Attendance Issues

The New York Yankees continue to have “attendance issues”. Attendance for home games this year as of June 18 shows the Yankees averaging 41,606 fans per game. That looks really good until you look a bit closer and see that attendance is down 1575 fans per game as compared to last season. Moreover, the Yankees’ pattern of underselling seats to games is the most visible kind you can imagine. Those seats behind home plate – - the ones you see on every pitch – - are never full. The same goes for those other spectacularly expensive seats near the field level around the dugouts and the batting circles. I have tuned in to see parts of a lot of Yankees’ games this year because my cable system includes YES Network and because MLB Network often finds time to put the Yankees on the air. When I tune in, those premium seats are about 30% full.

Meanwhile, the “cheap seats” further back in the lower deck and upstairs usually appear to be 90% full. Is there a message here?

Yankee Stadium holds a tad over 52,000 fans – - counting standing room – - so the Yankees average about 11,000 empty spaces per game. That translates to playing only to 80% of capacity. For the Yankees? Really? Somehow, the team has decided that is somewhat responsible for this situation (Really?) and the team seems to be on a PR roll to try to convince fans that things are going to change next year to the benefit of the fans. Yankees’ team president, Randy Levine, has declared that the team will resolve the attendance shortfall in a “fan-friendly way” starting next season.

I do not live in NY or near NYC so I am not Randy Levine’s target audience for his “fan friendly” initiatives and solutions. Nevertheless, I can offer a couple of suggestions:

    When Yankee Stadium opened, seats near the Yankees’ dugout went for $2500 per game and seats behind home plate in the “elite seats” went for $1500 per game. I have no idea what the Yankees are willing to take for such seats these days but one good business decision that would also be “fan friendly” would be to cut some of those prices by at least 50% and probably closer to 70%.

    A friend went to a Yankees’ game earlier this year after scoring a pair of tix from a season ticket holder for some very nice seats just opposite first base. (He got the tix free but he has been to enough baseball games in enough baseball venues to be a reliable reporter as to the quality of the seats.) He raved about the seats and the game but did say that he thought that paying $35 to park was a tad over the top. I asked him what he paid for concessions and what I remember was him saying that a run-of-the-mill light beer was $10.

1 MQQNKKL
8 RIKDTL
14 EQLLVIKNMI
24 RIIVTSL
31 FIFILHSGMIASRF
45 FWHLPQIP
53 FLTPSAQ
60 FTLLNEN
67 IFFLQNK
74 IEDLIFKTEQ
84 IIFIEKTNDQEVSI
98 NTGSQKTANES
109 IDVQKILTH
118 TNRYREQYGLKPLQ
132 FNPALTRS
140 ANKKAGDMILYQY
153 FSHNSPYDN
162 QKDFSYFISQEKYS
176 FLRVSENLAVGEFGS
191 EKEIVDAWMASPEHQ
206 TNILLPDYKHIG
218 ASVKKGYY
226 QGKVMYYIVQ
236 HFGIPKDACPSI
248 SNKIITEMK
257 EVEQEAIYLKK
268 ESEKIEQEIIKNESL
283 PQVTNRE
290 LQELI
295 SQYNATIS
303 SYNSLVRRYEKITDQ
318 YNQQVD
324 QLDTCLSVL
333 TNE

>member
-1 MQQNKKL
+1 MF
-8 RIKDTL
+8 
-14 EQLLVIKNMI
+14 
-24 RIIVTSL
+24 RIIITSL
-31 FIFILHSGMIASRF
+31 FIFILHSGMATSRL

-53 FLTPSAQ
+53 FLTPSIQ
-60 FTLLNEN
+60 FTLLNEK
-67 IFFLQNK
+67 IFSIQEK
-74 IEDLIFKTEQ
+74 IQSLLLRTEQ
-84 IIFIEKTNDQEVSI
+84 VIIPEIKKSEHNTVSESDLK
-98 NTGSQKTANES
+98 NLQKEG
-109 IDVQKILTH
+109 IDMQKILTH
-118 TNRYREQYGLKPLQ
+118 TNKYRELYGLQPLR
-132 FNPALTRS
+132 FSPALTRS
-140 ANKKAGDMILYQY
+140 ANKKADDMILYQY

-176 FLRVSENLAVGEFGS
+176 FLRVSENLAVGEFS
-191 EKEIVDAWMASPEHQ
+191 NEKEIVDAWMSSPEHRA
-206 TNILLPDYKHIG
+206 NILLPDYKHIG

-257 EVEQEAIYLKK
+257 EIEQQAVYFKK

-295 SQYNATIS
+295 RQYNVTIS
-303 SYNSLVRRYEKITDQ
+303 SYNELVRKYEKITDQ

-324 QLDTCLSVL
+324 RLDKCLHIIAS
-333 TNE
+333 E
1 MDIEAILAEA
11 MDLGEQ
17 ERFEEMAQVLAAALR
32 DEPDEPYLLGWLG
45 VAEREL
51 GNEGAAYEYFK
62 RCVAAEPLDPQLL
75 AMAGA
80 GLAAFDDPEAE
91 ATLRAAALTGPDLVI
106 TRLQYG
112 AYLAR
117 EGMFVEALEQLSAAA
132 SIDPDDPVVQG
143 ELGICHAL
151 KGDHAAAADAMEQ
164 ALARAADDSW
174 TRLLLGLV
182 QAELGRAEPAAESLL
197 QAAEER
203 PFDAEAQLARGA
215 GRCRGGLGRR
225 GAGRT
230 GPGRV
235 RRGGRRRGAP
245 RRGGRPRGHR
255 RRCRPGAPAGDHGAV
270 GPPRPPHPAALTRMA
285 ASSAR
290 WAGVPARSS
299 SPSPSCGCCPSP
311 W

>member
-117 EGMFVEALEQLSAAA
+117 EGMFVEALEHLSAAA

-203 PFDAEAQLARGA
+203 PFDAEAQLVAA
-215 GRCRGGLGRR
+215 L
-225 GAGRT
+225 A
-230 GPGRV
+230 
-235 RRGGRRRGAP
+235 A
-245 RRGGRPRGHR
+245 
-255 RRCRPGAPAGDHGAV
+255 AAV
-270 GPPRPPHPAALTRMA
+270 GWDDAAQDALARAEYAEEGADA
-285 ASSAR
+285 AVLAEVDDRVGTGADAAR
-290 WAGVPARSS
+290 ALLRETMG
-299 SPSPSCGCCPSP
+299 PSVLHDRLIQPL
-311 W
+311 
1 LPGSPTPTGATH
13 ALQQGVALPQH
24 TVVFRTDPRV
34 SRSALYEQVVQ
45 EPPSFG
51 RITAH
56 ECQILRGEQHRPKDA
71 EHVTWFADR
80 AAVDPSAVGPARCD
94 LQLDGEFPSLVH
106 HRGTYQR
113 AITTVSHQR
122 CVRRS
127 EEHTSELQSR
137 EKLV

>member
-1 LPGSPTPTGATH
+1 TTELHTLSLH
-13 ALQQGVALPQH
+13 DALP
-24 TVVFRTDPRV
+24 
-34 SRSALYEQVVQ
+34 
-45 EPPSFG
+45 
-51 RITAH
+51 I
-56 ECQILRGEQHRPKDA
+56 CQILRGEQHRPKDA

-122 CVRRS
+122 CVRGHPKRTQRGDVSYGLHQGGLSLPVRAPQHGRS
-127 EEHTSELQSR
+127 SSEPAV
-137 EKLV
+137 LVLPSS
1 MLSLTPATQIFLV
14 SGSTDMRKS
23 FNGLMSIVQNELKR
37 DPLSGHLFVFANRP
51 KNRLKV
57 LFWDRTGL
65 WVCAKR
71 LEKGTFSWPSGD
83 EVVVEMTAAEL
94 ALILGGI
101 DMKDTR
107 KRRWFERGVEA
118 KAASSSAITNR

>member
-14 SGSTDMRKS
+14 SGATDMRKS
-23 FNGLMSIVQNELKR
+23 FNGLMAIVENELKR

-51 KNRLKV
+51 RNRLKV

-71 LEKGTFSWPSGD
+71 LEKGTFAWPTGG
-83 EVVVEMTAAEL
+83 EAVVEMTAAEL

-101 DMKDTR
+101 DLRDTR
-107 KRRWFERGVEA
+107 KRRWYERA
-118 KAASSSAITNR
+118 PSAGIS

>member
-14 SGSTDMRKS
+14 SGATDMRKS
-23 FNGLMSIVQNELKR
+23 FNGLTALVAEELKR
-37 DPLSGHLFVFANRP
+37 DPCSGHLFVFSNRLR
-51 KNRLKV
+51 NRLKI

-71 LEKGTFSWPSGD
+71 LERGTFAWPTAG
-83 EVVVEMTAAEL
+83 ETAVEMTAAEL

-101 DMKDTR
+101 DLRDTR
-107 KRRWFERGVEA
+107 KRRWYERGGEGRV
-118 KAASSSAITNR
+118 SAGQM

I did not go to the game with my friend on that day so I never saw the tix he had but he said that the face value was $200. I have no reason to question his recollection so let us recap for a moment:

      2 tickets = $400
      Parking = $35
      4 beers – $40
      2 “food items” = $30
      2 “popcorns” = $15
      Total cost = $520 for two adults.

    If you bring kids and have to buy souvenirs on top of this, you could easily look at a group of 4 people leaving $1250 at the stadium.

I don’t know about you, but the Chancellor of the Exchequer in my family would not allow for that kind of spending on anything approaching a “regular basis”. A “fan-friendly” solution to the Yankees’ attendance issues has to include some price adjustments – - downward.

There is another sad piece of economic news that is tangentially related to the Yankees. The bar/eatery/watering hole, Mickey Mantle’s, in the Central Park South neighborhood of NYC has closed. It had been a popular and standard watering hole for fans, athletes and a few ink-stained wretches over the years. I was there once in the early 1990s; I believe Mickey Mantle was still part of the ownership of the place at the time. It was surely not the best bar/watering hole I have ever been to, but it was better than some others. Obviously, I do not have access to the books for the restaurant, but I have to assume that the failing economic conditions in the country and in NYC could only have exacerbated any other financial problems the place might have had. Sad…

The Miami Dolphins appear to be having some attendance woes themselves – - although they are probably not of the same kind as the ones the Yankees are having. The Dolphins claim that there are just too many upper deck seats in Sun Life Stadium and not enough seats in the “lower bowl.” Before anyone asks, I have not counted the seats in Miami and then compared those numbers to comparable seating in other NFL stadia – - nor do I have any intention of doing anything remotely like that. However, the Dolphins seeming solution to this problem is eerily similar to the one chosen by the Jacksonville Jaguars when they could not give away enough tickets to play in front of a packed house. The Dolphins are considering using a tarp to cover over some of those upper deck seats that they say they cannot sell.